As Fibery matures, I think we need to be able to move beyond “well you can technically do this in Fibery” (if you are willing to create extra databases and have a whole bunch of helper fields). monday.com’s custom column types and coda’s packs ecosystem open up the platform to more polished solutions without making all the decisions for the users. However, if you are dissatisfied with the implementation, Fibery gives you all the tools you need to roll your own solution.

Sorry again for yet another long (probably off-topic) post.

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I’m a bit confused by your comments here. We do all of our contact management in Fibery and have a full CRM which includes all orders, line items, total spend per customer and way more. We have a separate database for emails which has the ability to set a particular email as primary. In terms of adding a new email address to a contact record, it is as simple as one click, type it and hit enter. I’m not sure how much simpler it could get that that. To update an email address, it is a single click and type.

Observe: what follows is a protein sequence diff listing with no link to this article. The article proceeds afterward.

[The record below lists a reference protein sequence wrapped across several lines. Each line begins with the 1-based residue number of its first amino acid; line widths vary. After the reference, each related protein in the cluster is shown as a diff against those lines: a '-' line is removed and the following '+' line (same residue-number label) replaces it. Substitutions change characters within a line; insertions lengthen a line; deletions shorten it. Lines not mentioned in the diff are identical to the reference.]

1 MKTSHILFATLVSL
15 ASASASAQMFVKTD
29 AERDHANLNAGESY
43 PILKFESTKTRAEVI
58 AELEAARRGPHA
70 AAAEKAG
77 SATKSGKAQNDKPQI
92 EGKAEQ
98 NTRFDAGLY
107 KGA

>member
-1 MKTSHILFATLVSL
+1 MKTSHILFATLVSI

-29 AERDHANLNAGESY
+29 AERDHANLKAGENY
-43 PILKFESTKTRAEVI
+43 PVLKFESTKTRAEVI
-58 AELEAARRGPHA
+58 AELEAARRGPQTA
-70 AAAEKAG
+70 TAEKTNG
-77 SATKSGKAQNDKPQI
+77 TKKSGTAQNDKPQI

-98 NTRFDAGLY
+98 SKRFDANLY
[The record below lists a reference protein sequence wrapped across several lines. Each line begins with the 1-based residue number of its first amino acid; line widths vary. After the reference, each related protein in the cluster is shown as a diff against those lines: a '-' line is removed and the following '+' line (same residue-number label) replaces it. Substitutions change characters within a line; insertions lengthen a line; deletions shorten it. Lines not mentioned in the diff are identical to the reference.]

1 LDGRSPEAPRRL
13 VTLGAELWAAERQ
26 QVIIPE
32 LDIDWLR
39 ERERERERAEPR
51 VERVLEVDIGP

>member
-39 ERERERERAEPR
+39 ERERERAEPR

What is it exactly you’re referring to by “Fibery UI adds so much friction that it is not viable for a production system for a normal organization”?

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Yes, I would love this!